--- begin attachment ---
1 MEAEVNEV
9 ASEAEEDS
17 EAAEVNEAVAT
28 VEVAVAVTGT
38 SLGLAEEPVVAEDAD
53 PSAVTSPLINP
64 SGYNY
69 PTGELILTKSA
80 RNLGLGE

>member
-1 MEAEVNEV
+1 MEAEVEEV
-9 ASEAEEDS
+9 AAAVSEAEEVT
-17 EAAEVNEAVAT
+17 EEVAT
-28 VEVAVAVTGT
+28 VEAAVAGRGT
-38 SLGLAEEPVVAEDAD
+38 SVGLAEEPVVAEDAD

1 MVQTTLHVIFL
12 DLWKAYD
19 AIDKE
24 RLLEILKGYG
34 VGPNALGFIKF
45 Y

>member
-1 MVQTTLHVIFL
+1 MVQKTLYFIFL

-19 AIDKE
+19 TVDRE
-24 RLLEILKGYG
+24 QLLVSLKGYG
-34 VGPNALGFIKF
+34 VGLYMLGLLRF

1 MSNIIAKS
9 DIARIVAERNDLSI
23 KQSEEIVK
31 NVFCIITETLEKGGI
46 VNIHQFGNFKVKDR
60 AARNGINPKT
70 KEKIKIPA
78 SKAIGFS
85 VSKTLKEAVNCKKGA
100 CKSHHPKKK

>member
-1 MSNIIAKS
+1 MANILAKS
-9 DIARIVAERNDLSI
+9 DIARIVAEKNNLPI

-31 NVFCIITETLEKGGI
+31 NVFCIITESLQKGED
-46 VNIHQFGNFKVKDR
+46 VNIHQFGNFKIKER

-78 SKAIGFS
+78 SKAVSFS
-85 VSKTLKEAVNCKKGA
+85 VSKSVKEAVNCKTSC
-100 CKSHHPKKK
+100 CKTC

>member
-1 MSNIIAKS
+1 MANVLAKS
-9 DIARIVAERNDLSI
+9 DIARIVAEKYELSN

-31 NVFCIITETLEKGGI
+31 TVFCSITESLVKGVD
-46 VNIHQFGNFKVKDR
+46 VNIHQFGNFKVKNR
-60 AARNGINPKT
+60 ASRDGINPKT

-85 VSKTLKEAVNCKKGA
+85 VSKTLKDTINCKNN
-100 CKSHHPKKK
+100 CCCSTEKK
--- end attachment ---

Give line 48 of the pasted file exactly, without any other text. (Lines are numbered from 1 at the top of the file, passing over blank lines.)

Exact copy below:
+1 MANILAKS